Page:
Questions about the Walkease block
Can I use two Walkease blocks on one hoof?
Walkease blocks can generally be attached safely to claws that are slightly damaged, although we would not recommend attaching over substantial abscesses or bruises. The Walkease glue is very thin so does not create any pressure points or fill any cavities. It is also safe to attach to flesh areas. In fact, cyanoacrylate glues are commonly used in human surgery for attaching to flesh or skin.
Do I trim the Walkease block to size?
Walkease blocks are supplied in four colour-coded sizes. First preference is to use the correct size block for the hoof being treated, so in almost all cases you should find one that fits. However, the block may need to be trimmed perhaps when the hoof is an unusual shape. If this is required, follow these guidelines:
- The block should overlap the hoof outer wall by a few (4-6) millimeters so that the load bearing is contained within the block perimeter
- If it is overlapping the hoof wall or heel too much the block is at risk of being caught by the hoof of another cow
- The block should never be applied with the hoof wall hanging over the edge of the block
What if I drop the Walkease block in dirt?
A Walkease block can be cleaned with hot-detergent water, and then dried and kept clean until required.
Should I rasp the Walkease block?
No, this is not recommended.
Will the Walkease blocks be secure on slat floors?
If the block application has been done correctly, the blocks will handle the slats and gaps in floors. Because of their soft, flexible design Walkease don’t get jammed or ‘popped’ off like other blocks.
What if the Walkease block comes off?
If the Walkease glue is within its effective life (see section on storing glue), and the hoof was prepared as per the instructions for ‘hoof preparation’, then the blocks should not wear off for at least 10 to 14 days, even under very difficult conditions. If a block comes off and can be recovered, examine it, as it can give a clue as to what is causing any failure. The parts of the block that were attached to the hoof will be seen to have ripped the foam. The parts that have not attached will likely show contamination or areas where the glue has not been in good contact with the hoof. Read through the instructions and it may be apparent that a step was missed or perhaps not followed fully. Another idea is to try applying blocks to non-injured claws until you have solved the loss problem using other systems to block the injured claws. If the problem persists you should contact us, as we can offer technical advice.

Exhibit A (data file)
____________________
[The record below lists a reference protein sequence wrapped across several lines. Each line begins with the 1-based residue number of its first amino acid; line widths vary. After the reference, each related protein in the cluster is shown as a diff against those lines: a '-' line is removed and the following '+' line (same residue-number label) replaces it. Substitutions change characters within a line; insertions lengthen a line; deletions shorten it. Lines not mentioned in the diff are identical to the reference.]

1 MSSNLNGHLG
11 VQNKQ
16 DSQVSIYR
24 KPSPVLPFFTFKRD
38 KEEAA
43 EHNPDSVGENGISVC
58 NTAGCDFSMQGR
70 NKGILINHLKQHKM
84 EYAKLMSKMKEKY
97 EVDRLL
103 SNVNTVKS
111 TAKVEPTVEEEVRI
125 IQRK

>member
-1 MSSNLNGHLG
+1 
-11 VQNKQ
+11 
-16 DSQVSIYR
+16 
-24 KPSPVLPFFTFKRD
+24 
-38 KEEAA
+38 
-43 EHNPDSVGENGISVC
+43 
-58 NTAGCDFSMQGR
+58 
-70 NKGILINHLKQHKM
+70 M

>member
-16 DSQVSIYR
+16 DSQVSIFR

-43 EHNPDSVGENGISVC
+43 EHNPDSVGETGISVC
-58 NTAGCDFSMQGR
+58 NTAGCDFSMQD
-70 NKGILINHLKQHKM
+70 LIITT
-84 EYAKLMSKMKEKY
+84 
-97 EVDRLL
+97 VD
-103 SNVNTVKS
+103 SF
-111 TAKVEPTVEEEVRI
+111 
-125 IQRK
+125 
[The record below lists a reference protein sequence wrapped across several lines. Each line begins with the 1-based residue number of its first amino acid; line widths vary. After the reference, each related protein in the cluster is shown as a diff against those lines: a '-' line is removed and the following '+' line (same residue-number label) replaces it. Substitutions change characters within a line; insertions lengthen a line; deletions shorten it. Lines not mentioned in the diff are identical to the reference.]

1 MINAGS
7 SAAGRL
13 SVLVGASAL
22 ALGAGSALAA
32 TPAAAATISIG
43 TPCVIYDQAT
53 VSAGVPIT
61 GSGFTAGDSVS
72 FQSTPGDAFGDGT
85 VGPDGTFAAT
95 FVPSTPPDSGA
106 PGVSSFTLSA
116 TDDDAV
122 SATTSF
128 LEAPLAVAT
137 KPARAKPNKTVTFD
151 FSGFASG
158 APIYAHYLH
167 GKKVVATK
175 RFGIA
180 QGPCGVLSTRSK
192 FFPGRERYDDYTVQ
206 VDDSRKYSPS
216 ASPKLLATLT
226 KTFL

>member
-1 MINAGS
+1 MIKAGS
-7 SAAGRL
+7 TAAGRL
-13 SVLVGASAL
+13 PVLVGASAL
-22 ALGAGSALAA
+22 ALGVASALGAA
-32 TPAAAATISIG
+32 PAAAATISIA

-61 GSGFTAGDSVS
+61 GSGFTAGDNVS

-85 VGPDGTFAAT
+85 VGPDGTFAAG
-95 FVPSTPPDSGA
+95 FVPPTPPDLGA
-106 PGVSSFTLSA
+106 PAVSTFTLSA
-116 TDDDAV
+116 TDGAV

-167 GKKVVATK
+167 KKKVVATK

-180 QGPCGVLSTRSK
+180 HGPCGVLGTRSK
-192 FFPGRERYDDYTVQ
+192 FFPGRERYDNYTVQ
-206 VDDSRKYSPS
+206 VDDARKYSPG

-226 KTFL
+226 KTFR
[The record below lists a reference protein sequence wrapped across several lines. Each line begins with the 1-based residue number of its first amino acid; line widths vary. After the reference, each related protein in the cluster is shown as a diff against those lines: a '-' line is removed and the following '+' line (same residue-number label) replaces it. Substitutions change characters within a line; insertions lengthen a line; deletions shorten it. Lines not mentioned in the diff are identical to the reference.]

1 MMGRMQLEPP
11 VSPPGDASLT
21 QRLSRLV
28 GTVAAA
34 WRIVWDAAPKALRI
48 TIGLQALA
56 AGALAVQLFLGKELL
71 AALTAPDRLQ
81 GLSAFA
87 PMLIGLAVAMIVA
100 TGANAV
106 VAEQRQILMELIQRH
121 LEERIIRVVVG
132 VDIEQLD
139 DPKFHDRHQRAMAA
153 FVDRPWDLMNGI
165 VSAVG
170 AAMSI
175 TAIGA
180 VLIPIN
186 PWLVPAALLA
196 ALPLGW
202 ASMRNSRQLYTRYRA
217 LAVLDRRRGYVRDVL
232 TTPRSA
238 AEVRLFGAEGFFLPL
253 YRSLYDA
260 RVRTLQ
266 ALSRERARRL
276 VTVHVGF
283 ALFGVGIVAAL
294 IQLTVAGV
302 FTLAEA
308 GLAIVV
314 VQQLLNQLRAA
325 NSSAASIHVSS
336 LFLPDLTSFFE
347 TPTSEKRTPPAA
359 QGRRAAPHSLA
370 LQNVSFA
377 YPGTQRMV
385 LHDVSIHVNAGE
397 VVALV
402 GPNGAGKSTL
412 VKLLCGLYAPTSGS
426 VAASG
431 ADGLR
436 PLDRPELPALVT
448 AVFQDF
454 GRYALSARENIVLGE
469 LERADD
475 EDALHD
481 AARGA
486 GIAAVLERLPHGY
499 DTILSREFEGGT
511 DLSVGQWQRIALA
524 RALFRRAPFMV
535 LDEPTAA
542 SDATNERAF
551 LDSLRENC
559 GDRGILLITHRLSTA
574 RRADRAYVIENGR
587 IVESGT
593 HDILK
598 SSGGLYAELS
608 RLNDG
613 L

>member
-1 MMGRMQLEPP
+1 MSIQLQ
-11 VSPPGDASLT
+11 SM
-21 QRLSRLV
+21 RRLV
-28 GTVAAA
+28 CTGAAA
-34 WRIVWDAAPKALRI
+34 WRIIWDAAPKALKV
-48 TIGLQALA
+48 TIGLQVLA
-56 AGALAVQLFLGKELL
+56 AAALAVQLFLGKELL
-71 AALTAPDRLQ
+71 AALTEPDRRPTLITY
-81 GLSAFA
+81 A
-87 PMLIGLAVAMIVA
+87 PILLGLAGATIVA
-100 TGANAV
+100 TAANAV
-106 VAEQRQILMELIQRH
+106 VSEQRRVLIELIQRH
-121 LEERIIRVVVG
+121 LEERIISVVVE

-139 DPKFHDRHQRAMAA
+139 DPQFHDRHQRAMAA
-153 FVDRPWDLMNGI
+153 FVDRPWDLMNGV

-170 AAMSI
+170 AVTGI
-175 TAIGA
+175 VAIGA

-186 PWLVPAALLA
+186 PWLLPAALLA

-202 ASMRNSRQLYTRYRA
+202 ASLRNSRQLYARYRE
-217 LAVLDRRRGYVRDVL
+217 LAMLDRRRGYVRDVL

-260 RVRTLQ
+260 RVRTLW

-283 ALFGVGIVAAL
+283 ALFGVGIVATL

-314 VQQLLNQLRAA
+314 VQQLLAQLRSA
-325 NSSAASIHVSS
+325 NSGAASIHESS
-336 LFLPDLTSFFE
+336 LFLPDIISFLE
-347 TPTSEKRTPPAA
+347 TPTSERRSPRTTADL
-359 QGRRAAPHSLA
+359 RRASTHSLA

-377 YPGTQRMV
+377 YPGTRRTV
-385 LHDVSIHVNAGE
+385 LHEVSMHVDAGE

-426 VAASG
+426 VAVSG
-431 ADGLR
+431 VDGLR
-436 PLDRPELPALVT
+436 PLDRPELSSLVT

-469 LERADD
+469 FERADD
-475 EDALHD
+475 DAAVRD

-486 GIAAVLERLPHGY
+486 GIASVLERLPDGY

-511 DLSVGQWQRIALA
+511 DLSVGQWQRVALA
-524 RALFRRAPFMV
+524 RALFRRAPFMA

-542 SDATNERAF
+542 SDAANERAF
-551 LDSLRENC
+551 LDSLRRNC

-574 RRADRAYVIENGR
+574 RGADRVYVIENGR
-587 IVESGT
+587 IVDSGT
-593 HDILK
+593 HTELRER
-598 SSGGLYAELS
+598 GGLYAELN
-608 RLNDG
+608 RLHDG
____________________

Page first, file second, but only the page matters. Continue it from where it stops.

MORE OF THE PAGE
Questions about applying Walkease
Do I remove the Walkease block from the hoof?
There is no need to remove the block at any point. Unlike other types of shoes or hoof-blocks, it is not necessary to remove the Walkease block. Over its life, the Walkease block gradually compresses and thins. The Walkease glue is very thin and causes no harm to the hoof when the block wears off.
Can I apply Walkease on a tilt table crush?
Our preferred crush is a ‘stand-up’ type where each hoof can be put down for full weight bearing as soon as it is blocked. But if you do use a tilt-table crush, please be mindful of the following:
- It is recommended to finish all the preparatory work on the hooves before application of the blocks. With a tilt table crush, it is more important than with a stand-up crush that the hoof preparation is perfect
- The hoof sole must be very flat so that when the Walkease block is pressed against it (by hand pressure only) there is the maximum surface contact area possible. With a stand-up crush where the hoof is put down more promptly, the weight of the cow ensures the block conforms to any irregularities of the sole
- The press time of the block on the hoof should be longer in a tilt table crush to compensate for the fact that the cow is not using its own weight to press the Walkease on while the glue cures
Can I use Walkease in wet weather?
As explained in the section about glue, the Walkease glue is activated by moisture. If the humidity is very low (as in freezing or desert conditions) then it may be necessary to add moisture to the glue by breathing closely on the glued block a few times. But in ‘normal’ temperate zone weather conditions, no extra moisture should be required. The Walkease system works perfectly well, even in light rain showers. Moisture on the hoof does not negatively affect the success of the bond. However, contamination of either surface is a different matter – both the hoof sole and the block must be kept perfectly clean. The plastic cover on the block should not be removed until the block is ready to be glued.
When do I use a Walkese Wedgie block?
It is common for lame cows to be ‘down at the heel’ causing the toes to become over-grown. The Wedgie block causes the weight of the cow to move forward off the heel and more onto the toe. This can be beneficial for recovery.